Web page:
A man who faked a pardon for former President Donald Trump received the second half of his sentence for part of a wide-ranging and almost bloody series of schemes.
Alexander Leszczynski, 25, was sentenced Wednesday to 17 years and six months in federal prison for plotting to murder two of his fraud victims. He must serve these consecutively, one after the other, up to the sentence he received last month in a related fraud case: 17 years and six months in federal prison.
After To Documents And Prosecutor Press releasesLeszczynski used fake charities, including Love & Bliss, to fraudulently obtain approximately $195,910 in COVID-19 relief funds for businesses. In addition, he engaged in a check kiting scheme to deposit $2.7 million worth of worthless checks into Love & Bliss’ business account.
He laundered the ill-gotten money through several accounts in order to hide it from the authorities. It did not work. On January 11, 2022, Leszczynski transferred $337,000 to purchase gold, but the U.S. government seized the funds.
“After learning of the seizure, Leszczynski attempted to induce GoldSilver.com to release the funds by providing them with a fake presidential pardon purporting to have been signed by President Donald J. Trump,” prosecutors wrote.
At that point, Trump had only been president for about a year.
As for the contract killing, it stems from a scheme in which he applied for a fraudulent warranty deed to grant himself and his companies ten properties across the country. One of these was a home in Redington Shores, Florida.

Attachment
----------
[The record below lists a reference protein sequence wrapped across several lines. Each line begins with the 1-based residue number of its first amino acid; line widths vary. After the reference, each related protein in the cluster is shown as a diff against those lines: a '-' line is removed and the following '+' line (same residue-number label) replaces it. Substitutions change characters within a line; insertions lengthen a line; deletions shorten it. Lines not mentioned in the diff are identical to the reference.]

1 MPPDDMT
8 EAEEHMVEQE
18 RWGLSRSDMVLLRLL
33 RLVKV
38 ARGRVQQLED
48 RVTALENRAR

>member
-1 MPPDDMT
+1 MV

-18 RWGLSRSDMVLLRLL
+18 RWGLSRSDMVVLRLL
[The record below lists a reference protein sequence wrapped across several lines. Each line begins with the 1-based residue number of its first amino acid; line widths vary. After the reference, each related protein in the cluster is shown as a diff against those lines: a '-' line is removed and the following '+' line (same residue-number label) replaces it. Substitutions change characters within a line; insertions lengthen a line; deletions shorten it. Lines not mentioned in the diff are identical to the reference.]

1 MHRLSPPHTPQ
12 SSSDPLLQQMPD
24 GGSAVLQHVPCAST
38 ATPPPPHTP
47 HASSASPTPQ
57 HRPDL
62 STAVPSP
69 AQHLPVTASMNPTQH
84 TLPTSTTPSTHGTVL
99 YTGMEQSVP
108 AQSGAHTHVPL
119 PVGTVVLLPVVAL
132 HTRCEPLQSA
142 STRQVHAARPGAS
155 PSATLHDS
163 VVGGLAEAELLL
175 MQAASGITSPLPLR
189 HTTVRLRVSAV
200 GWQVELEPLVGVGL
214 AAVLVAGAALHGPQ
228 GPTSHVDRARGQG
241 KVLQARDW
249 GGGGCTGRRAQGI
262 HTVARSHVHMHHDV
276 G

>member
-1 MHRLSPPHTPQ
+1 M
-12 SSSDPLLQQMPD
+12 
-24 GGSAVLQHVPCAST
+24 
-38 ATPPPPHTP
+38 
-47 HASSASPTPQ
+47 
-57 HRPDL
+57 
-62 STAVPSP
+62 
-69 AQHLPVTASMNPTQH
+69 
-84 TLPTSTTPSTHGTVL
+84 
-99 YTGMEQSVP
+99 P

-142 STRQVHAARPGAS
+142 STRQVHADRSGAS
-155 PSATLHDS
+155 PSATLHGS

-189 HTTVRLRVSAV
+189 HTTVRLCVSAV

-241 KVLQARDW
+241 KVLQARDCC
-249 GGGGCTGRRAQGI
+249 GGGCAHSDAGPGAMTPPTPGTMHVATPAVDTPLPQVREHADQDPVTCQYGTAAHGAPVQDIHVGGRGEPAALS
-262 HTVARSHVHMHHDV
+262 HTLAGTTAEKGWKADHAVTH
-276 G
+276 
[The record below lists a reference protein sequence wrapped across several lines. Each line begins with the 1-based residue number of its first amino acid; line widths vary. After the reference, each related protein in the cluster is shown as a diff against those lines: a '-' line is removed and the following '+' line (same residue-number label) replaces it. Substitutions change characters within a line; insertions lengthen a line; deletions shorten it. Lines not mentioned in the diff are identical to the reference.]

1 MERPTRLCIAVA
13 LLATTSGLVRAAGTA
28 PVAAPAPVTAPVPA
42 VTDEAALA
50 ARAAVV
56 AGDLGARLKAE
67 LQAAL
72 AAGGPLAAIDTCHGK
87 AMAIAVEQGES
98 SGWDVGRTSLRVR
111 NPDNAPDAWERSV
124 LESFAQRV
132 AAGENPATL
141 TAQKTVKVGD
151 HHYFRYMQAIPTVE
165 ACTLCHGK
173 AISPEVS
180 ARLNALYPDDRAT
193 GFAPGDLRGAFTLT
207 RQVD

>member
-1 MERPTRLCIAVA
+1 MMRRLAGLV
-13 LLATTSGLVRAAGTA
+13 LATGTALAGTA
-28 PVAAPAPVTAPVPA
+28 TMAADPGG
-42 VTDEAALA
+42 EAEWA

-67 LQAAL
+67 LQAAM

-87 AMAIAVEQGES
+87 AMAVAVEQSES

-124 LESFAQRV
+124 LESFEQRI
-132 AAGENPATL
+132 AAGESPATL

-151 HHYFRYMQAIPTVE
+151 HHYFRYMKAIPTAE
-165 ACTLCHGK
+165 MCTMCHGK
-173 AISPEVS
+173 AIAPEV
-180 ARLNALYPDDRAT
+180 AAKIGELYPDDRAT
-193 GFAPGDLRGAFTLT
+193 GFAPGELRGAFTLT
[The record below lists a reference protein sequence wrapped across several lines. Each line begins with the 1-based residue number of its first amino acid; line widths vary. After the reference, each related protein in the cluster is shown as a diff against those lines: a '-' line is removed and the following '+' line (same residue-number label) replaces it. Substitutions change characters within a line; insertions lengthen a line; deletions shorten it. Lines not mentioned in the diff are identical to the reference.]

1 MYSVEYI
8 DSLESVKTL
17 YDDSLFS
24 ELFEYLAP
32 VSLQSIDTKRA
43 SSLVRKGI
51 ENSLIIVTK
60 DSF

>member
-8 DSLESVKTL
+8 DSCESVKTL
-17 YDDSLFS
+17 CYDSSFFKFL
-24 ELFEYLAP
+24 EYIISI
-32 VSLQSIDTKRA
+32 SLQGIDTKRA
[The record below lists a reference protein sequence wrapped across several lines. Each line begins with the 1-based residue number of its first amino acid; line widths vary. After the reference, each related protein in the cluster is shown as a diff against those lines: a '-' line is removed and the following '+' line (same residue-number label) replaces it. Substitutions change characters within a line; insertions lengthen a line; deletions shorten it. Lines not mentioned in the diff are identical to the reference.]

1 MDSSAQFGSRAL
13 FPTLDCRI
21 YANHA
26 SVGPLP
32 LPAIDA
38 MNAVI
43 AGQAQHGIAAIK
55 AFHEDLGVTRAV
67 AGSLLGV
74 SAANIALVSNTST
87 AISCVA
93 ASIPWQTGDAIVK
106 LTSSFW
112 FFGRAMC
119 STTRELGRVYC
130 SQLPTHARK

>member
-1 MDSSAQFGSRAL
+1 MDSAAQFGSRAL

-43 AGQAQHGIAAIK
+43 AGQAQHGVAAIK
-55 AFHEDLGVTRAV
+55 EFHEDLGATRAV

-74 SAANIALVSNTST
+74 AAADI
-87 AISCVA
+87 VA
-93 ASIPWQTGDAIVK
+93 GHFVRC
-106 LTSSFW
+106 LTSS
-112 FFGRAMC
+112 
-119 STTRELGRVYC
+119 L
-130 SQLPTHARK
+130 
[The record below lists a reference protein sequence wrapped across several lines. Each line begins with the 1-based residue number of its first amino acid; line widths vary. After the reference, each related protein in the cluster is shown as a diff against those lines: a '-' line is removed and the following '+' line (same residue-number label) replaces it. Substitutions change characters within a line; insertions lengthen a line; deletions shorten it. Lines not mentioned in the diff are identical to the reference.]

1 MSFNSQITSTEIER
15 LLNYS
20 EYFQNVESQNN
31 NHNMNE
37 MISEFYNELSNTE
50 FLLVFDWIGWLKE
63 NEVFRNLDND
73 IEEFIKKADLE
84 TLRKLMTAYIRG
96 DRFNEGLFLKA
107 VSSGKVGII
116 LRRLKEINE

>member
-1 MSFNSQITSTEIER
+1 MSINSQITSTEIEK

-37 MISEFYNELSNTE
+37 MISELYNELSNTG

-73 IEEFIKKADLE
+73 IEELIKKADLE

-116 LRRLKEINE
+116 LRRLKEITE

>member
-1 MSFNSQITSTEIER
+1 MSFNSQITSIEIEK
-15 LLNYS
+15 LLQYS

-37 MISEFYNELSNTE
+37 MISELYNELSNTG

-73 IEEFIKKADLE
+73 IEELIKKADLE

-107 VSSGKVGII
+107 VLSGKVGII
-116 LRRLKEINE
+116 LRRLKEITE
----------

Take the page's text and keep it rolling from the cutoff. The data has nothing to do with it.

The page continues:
The homeowners sued to correct the deed. Leszczynski responded by harassing her and her attorneys in letters, emails and faxes, prosecutors said.
He was finally charged on April 22 in connection with forgery and other crimes. While locked up in the Pinellas County Jail, he tried to find someone who could kill the homeowners.
He claimed to have hidden $45,000 at home to hire a killer, prosecutors said.
His reasoning: Prosecutors would have to drop their charges if the victims died, and he could get the property for himself.
A confidential informant agreed to put him in touch with a hit man. Instead, it was an undercover agent.
In the telephone conversation with the “killer,” Leszczynski shared the victims’ names, addresses, descriptions, approximate ages and other details so that the “killer” could find their pictures online.
They negotiated a price of $30,000, with the cover story being that it was tuition fees. He repeatedly claimed that he wanted the homeowners dead.
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